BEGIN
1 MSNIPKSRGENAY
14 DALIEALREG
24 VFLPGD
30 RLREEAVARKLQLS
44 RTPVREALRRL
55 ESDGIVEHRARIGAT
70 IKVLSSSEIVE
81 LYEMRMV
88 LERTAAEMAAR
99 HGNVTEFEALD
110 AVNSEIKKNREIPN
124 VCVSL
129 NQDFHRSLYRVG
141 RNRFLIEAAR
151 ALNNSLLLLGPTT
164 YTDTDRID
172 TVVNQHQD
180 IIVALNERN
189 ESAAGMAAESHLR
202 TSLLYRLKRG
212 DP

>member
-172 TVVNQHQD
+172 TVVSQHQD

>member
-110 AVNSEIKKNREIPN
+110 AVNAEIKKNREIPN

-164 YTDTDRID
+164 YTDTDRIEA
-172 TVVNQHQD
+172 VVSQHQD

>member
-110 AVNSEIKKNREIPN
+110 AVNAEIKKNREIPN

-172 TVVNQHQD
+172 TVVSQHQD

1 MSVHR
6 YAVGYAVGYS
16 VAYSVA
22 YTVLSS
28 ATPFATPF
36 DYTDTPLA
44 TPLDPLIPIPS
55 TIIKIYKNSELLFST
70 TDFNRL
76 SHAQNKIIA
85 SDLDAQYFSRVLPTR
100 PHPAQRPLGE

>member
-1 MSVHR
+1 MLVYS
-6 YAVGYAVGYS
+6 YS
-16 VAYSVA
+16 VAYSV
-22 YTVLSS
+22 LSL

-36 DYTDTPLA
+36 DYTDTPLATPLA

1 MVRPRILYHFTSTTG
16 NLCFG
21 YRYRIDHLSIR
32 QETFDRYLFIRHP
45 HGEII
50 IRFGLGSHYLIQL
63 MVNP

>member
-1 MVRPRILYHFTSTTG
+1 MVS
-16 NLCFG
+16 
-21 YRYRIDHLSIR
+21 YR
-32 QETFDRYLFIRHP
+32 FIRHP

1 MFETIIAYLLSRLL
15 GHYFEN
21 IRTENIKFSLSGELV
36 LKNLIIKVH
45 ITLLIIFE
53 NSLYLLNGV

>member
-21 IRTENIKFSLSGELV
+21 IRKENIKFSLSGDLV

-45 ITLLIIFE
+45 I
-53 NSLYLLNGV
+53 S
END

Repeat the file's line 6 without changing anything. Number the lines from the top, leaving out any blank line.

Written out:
55 ESDGIVEHRARIGAT